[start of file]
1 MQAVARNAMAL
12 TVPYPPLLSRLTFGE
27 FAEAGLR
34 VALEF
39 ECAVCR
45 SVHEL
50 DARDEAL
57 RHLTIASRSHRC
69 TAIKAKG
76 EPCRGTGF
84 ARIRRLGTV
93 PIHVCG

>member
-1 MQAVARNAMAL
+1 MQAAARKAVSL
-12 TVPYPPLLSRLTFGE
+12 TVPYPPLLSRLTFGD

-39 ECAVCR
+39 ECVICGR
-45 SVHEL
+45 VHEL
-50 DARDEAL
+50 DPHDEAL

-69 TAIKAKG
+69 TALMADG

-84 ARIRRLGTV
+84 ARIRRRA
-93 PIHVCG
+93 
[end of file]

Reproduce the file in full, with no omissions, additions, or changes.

1 MQAVARNAMAL
12 TVPYPPLLSRLTFGE
27 FAEAGLR
34 VALEF
39 ECAVCR
45 SVHEL
50 DARDEAL
57 RHLTIASRSHRC
69 TAIKAKG
76 EPCRGTGF
84 ARIRRLGTV
93 PIHVCG

>member
-1 MQAVARNAMAL
+1 MQAAARKAVSL
-12 TVPYPPLLSRLTFGE
+12 TVPYPPLLSRLTFGD

-39 ECAVCR
+39 ECVICGR
-45 SVHEL
+45 VHEL
-50 DARDEAL
+50 DPHDEAL

-69 TAIKAKG
+69 TALMADG

-84 ARIRRLGTV
+84 ARIRRRA
-93 PIHVCG
+93 